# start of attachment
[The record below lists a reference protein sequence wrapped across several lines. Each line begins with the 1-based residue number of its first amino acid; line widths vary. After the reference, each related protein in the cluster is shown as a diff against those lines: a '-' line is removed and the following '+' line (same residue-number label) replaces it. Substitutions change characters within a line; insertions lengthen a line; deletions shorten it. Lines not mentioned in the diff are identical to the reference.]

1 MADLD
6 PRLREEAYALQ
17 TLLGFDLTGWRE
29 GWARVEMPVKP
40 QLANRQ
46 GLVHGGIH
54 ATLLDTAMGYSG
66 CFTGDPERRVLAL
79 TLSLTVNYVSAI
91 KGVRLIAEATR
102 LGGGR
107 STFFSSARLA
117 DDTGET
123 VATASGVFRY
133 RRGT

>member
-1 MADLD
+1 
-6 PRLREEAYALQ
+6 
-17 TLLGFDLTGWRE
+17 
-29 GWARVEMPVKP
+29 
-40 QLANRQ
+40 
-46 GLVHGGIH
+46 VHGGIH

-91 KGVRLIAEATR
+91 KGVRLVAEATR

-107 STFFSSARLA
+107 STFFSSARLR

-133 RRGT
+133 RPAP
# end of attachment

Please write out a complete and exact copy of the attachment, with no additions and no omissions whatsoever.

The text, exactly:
[The record below lists a reference protein sequence wrapped across several lines. Each line begins with the 1-based residue number of its first amino acid; line widths vary. After the reference, each related protein in the cluster is shown as a diff against those lines: a '-' line is removed and the following '+' line (same residue-number label) replaces it. Substitutions change characters within a line; insertions lengthen a line; deletions shorten it. Lines not mentioned in the diff are identical to the reference.]

1 MADLD
6 PRLREEAYALQ
17 TLLGFDLTGWRE
29 GWARVEMPVKP
40 QLANRQ
46 GLVHGGIH
54 ATLLDTAMGYSG
66 CFTGDPERRVLAL
79 TLSLTVNYVSAI
91 KGVRLIAEATR
102 LGGGR
107 STFFSSARLA
117 DDTGET
123 VATASGVFRY
133 RRGT

>member
-1 MADLD
+1 
-6 PRLREEAYALQ
+6 
-17 TLLGFDLTGWRE
+17 
-29 GWARVEMPVKP
+29 
-40 QLANRQ
+40 
-46 GLVHGGIH
+46 VHGGIH

-91 KGVRLIAEATR
+91 KGVRLVAEATR

-107 STFFSSARLA
+107 STFFSSARLR

-133 RRGT
+133 RPAP